New York University offers free tuition to all medical students
- Author: Ismael Montgomery Aug 18, 2018,
Aug 18, 2018, 1:03
"A population as diverse as ours is best served by doctors from all walks of life, we believe, and aspiring physicians and surgeons should not be prevented from pursuing a career in medicine because of the prospect of overwhelming financial debt", said Dr. Robert Grossman, dean of the NYU School of Medicine.
It says it is now the only top 10 United States medical school to offer such help. The financial support and commitment it takes for a school to provide such a broad incentive to students isn't realistic for all schools, said Julie Fresne, director of student financial services at the Association of American Medical Colleges.
New York University is set to become the first top-ranked institution in the U.S.to pay for the tuition of all its medical students. Langone Health, told The New York Times. NYU students can choose between the traditional four-year MD program or an accelerated three-year degree.
The crushing weight of debt that medical education places on students-debt that averaged some $191,000 across all schools and more than $206,000 for private schools in 2017, according to the Association of American Medical Colleges (AAMC)-has consequences for prospective students and the future contours of US medicine alike. In the most recent application cycle, only 18 percent of matriculating medical students were African-American, Hispanic, American Indian, or native Alaskans, even though they make up almost 33 percent of the US population. Medical schools have tackled medical school debt in other ways. Among those with debt, the average student owed almost $191,000, which rises to $202,000 among private medical school graduates.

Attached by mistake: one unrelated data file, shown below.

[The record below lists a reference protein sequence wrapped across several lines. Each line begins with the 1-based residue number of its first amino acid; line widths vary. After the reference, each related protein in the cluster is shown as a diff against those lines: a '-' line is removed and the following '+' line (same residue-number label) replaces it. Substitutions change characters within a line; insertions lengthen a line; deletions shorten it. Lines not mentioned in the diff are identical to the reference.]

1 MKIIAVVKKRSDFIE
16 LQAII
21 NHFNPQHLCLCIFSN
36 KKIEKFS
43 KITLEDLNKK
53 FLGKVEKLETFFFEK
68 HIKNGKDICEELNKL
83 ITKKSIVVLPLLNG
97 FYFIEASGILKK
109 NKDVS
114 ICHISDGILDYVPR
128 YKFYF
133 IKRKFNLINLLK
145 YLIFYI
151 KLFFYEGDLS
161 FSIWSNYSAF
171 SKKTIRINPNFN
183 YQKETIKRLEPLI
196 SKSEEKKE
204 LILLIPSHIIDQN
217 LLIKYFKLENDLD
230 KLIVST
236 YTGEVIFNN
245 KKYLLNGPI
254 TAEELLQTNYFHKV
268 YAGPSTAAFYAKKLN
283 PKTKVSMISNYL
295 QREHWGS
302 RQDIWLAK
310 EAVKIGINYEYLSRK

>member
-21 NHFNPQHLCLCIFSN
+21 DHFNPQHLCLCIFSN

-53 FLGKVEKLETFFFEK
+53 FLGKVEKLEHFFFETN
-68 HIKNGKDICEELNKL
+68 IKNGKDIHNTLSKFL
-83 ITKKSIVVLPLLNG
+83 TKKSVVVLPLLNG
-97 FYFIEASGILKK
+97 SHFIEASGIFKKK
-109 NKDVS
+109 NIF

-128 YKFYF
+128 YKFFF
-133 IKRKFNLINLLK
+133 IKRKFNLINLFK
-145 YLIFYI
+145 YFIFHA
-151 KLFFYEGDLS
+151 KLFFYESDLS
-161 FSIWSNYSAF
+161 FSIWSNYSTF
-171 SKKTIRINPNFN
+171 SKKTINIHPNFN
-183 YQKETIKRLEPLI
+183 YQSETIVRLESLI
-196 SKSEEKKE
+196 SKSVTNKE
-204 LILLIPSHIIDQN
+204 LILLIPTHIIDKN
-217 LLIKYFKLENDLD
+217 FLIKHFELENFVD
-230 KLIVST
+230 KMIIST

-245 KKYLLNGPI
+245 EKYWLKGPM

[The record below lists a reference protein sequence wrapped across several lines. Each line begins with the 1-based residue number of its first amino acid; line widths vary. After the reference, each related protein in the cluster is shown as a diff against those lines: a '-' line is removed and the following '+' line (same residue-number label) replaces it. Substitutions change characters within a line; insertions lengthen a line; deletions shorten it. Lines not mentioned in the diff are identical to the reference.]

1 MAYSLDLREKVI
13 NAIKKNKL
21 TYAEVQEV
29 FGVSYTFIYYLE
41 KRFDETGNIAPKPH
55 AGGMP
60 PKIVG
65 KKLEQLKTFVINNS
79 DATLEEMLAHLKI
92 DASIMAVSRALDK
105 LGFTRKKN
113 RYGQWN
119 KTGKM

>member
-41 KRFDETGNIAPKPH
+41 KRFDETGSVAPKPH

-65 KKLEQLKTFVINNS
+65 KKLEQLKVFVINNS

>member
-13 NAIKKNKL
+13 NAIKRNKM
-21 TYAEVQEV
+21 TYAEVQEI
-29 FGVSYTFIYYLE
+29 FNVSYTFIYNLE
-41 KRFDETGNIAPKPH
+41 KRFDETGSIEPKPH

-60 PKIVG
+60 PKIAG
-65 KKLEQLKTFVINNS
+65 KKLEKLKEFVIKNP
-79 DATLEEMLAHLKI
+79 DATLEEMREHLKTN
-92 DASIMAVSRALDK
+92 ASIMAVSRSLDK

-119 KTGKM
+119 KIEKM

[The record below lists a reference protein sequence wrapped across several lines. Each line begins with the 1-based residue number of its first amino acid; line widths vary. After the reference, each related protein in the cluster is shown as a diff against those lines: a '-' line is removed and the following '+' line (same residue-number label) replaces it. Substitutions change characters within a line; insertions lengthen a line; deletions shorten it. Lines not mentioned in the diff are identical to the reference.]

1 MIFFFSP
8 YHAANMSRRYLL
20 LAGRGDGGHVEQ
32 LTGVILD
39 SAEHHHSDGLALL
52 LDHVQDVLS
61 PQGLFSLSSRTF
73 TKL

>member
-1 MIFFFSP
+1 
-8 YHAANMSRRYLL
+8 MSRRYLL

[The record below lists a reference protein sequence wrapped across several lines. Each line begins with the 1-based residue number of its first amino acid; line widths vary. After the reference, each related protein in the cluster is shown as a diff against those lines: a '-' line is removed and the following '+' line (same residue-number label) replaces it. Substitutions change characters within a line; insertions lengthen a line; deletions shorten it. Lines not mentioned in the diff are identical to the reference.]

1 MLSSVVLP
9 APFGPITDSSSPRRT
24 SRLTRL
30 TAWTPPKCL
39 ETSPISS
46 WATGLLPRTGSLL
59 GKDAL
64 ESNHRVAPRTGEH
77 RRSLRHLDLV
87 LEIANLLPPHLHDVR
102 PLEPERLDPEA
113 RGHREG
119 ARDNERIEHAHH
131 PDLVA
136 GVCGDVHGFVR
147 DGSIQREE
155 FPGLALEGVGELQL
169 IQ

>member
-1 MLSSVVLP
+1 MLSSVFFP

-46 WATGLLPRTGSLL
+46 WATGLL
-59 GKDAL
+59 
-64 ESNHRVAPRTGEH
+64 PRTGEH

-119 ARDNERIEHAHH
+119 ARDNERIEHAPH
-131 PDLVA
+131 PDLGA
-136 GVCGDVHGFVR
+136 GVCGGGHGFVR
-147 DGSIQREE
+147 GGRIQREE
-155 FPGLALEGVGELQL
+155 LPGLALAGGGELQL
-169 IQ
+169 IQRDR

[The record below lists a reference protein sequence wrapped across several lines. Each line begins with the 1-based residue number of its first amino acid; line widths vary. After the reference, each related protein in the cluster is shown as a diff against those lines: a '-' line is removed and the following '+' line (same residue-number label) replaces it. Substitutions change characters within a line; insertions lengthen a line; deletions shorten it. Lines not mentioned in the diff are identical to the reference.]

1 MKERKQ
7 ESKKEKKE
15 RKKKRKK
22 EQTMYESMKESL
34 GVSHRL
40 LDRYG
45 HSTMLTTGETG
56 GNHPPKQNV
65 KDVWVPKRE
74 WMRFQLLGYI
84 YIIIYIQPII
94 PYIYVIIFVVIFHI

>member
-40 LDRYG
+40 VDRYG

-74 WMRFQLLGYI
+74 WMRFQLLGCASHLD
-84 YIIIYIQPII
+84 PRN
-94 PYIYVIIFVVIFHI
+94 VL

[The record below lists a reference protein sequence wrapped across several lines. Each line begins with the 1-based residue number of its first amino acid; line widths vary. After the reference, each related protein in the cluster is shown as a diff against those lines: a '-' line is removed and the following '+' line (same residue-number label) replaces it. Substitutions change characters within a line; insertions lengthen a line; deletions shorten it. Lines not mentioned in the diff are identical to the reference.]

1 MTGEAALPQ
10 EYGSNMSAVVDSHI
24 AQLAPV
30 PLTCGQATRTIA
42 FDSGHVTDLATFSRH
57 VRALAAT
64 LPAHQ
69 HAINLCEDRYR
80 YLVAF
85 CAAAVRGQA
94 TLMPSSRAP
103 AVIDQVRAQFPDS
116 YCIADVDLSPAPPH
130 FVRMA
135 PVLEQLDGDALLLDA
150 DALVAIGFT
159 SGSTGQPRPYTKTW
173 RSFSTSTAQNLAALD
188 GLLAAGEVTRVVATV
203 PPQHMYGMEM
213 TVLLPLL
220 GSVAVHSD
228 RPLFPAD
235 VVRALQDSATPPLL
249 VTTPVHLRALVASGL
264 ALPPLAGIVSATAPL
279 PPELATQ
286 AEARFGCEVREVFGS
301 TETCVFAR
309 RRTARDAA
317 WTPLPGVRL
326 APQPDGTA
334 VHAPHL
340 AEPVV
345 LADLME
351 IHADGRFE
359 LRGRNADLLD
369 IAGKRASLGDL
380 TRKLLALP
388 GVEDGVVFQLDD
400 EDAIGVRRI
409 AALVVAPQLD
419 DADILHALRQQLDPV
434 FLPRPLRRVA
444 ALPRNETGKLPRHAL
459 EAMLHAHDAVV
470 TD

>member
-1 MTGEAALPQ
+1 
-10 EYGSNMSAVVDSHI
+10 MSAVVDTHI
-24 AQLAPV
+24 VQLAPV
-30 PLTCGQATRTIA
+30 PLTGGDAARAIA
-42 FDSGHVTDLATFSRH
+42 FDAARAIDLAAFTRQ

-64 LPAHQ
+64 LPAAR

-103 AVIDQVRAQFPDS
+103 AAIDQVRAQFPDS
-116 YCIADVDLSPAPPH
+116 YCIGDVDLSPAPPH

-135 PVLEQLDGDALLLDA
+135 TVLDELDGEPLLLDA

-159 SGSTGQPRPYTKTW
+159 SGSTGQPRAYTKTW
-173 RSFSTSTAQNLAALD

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Ease burnout. Educational debt can affect practicing physicians on highly personal level: the 48 percent of students graduating with greater than $200,000 in debt are 1.7 times more likely to experience symptoms of burnout.
NYU's announcement comes amid ballooning costs for medical education. Debt accumulated during medical school influences decision-making about what specialty to choose.
The free-tuition initiative began more than a decade ago when NYU created an endowment for that goal.
The latter reality is particularly problematic since, according to the AAMC, there is a projected doctor shortage of between 42,600 and 121,300 physicians relative to Americans' health care needs by 2030.